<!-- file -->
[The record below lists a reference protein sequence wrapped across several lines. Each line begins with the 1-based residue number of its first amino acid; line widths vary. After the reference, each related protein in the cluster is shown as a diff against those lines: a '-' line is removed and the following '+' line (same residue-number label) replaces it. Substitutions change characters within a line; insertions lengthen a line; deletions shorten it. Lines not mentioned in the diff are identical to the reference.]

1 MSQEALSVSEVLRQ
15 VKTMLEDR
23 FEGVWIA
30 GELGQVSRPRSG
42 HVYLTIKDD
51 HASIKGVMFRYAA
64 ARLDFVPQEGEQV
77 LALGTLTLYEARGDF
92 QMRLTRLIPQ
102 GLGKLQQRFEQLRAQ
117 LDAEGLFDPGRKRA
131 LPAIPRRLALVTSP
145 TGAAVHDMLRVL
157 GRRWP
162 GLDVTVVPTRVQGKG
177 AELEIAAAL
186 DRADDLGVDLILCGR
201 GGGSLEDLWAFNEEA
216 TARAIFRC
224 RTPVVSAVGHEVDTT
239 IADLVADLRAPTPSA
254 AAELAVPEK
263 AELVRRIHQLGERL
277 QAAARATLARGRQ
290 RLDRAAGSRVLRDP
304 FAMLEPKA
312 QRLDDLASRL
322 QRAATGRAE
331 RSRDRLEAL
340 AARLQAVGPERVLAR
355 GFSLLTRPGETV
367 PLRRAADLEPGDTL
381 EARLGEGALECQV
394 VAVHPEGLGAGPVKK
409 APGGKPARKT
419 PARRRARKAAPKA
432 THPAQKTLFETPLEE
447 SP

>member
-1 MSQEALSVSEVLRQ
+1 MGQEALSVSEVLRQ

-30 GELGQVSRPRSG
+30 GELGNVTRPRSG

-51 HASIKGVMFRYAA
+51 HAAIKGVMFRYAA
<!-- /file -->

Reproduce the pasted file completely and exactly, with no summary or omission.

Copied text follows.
[The record below lists a reference protein sequence wrapped across several lines. Each line begins with the 1-based residue number of its first amino acid; line widths vary. After the reference, each related protein in the cluster is shown as a diff against those lines: a '-' line is removed and the following '+' line (same residue-number label) replaces it. Substitutions change characters within a line; insertions lengthen a line; deletions shorten it. Lines not mentioned in the diff are identical to the reference.]

1 MSQEALSVSEVLRQ
15 VKTMLEDR
23 FEGVWIA
30 GELGQVSRPRSG
42 HVYLTIKDD
51 HASIKGVMFRYAA
64 ARLDFVPQEGEQV
77 LALGTLTLYEARGDF
92 QMRLTRLIPQ
102 GLGKLQQRFEQLRAQ
117 LDAEGLFDPGRKRA
131 LPAIPRRLALVTSP
145 TGAAVHDMLRVL
157 GRRWP
162 GLDVTVVPTRVQGKG
177 AELEIAAAL
186 DRADDLGVDLILCGR
201 GGGSLEDLWAFNEEA
216 TARAIFRC
224 RTPVVSAVGHEVDTT
239 IADLVADLRAPTPSA
254 AAELAVPEK
263 AELVRRIHQLGERL
277 QAAARATLARGRQ
290 RLDRAAGSRVLRDP
304 FAMLEPKA
312 QRLDDLASRL
322 QRAATGRAE
331 RSRDRLEAL
340 AARLQAVGPERVLAR
355 GFSLLTRPGETV
367 PLRRAADLEPGDTL
381 EARLGEGALECQV
394 VAVHPEGLGAGPVKK
409 APGGKPARKT
419 PARRRARKAAPKA
432 THPAQKTLFETPLEE
447 SP

>member
-1 MSQEALSVSEVLRQ
+1 MGQEALSVSEVLRQ

-30 GELGQVSRPRSG
+30 GELGNVTRPRSG

-51 HASIKGVMFRYAA
+51 HAAIKGVMFRYAA